Age of Extremes ends in 1991 with a panorama of global landslide—the collapse of Golden Age hopes for world social improvement. What do you see as the major developments in world history since then?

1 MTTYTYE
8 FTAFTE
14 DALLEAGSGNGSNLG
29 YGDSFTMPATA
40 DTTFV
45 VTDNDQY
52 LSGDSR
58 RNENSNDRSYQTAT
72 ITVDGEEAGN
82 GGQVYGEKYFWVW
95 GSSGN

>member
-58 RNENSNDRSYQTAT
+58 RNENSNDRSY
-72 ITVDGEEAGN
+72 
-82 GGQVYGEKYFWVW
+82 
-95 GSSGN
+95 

I see five main changes. First, the shift of the economic centre of the world from the North Atlantic to South and East Asia. This was beginning in Japan in the seventies and eighties, but the rise of China from the nineties has made a real difference. Secondly, of course, the worldwide crisis of capitalism, which we had been predicting, but which nevertheless took a long time to occur. Third, the clamorous failure of the us attempt at a solo world hegemony after 2001—and it has very visibly failed. Fourth, the emergence of the new bloc of developing countries as a political entity—the brics—had not taken place when I wrote Age of Extremes. And fifth, the erosion and systematic weakening of the authority of states: of national states within their territories, and in large parts of the world, of any kind of effective state authority. It might have been predictable, but it has accelerated to an extent that I would not have expected.
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